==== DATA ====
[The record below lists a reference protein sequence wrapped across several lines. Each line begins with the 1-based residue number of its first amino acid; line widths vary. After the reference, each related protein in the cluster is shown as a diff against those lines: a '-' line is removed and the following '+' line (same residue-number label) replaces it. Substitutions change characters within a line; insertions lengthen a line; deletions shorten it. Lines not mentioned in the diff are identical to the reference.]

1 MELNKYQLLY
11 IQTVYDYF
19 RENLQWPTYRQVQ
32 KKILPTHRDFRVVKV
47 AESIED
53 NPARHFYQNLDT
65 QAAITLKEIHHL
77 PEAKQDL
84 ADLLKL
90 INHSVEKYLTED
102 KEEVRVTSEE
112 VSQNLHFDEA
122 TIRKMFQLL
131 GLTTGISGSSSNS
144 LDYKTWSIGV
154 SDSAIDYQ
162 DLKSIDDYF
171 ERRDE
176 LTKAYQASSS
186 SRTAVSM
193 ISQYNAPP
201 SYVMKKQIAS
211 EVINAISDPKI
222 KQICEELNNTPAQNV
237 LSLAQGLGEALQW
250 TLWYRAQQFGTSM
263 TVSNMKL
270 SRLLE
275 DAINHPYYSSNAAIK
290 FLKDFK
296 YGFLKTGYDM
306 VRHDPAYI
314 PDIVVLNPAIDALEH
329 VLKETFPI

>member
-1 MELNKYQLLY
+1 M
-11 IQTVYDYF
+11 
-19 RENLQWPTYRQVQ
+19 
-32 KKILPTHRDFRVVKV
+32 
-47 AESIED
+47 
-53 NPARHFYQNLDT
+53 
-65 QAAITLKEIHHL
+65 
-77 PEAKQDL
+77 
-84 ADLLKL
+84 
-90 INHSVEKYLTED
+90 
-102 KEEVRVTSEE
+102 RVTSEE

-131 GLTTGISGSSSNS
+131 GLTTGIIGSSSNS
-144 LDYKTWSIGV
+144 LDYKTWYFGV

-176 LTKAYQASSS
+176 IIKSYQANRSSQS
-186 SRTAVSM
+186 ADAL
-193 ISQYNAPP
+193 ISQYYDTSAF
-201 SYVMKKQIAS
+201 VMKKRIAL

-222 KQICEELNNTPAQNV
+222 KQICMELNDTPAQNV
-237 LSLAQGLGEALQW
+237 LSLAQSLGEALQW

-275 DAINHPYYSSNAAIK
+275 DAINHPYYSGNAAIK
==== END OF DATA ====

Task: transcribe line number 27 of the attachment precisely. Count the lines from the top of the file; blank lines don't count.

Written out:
250 TLWYRAQQFGTSM